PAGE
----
The persecution of Jews in Germany began in 1933. Eight years later, millions had become victims of mass murder. Holocaust historian Deborah E Lipstadt, described the Holocaust as “the most abominable and the most systematic act of genocide in human history.”
The scale of the slaughter perpetrated against the Jewish citizens and other ethnic minorities of Germany, in a period when that State was deemed to be the foremost example of a nation that exemplified the Enlightenment, was incomprehensible. Indeed, so heinous were the crimes against humanity in this period, it was necessary to invent a new word. In 1944 Raphael Lemkin yoked together the Greek prefix genos, meaning race or tribe and the Latin suffix cide, meaning killing. Lemkin led the campaign to have genocide recognized and codified as an international crime.
On 20 November 1945, just six months after Germany had surrendered, the words, ‘crimes against humanity’ and ‘genocide’ were spoken in a legal context. Even today, the witness statements of Holocaust survivors remain the most potent resource in the battle to preserve and disseminate the voices of those who were ‘there’. In the words espoused by the late, great Rabbi Hugo Gryn z’l, ‘When it comes to the point that the horrors of the Holocaust become unspeakable, they are also in danger of becoming unthinkable.’
On March 24 1939, a group of refugees from Central Europe held a Liberale Shabbat Service in North West London, England. After its numbers were augmented by other survivors, it became the unique Belsize Square Synagogue, a community of Jewish survivors in a foreign land. To the English they were Jews and to the British they were Germans! Above all, each and every one carried stories of displacement and degradation, yet, many carried hope and renewal despite the experiences they had endured. Every year, schools in the neighbourhood of the synagogue are invited to send their teachers and pupils to a seminar given by survivors on the subject of the Holocaust and the post traumatic effect it has to this day on the presenters and their descendants as well as the parallels in the treatment of race-based hatred. Teachers and pupils are all given the opportunity for Q&A sessions with the survivors. Sadly, as the years pass, so do survivors, and the precious testimony they carry.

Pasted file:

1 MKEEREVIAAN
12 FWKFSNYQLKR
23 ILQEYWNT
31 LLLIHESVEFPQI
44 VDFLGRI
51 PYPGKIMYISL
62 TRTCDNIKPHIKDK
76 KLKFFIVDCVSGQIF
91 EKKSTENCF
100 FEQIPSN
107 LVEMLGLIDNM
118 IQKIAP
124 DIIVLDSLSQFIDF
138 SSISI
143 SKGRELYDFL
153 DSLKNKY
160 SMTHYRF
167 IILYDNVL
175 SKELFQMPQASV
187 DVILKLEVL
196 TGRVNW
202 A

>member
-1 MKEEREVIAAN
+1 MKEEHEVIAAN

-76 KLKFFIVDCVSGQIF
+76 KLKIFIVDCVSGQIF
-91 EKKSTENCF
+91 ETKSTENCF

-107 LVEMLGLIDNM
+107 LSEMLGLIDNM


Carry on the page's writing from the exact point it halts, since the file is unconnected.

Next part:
In conclusion, the graphic novel is the ideal means for carrying forward ‘voices’ beyond the life-range of the testimony-holders, they are the perfect format for time-capsules, in this case, both for teachers and pupils.
The reader could quickly detect what can be a litany of false memories. In this case, there is never a sense that the text has been manipulated, rather, it fondly brings to our eyes and to our hearts, honest testimony.
Details such as clothing, buildings, life-style information, all are faithfully reproduced in these little images, be it depictions of concentration and death camps or life in the USA after the catastrophe and the sound of happy people with love, life and hope stretching before them. We can hear the very timbre of their voices as we seamlessly are drawn into each of the images. Bluma and Felix Goldberg share with us the Nazi milieu with no hint of prurience or sensationalism. Like good testimony-givers, they just tell us how it was. Nor is the happy ending of having survived over-sentimentalised. They give us images of people who are survivors and have survived and have done so, without the debilitation of survivor-guilt.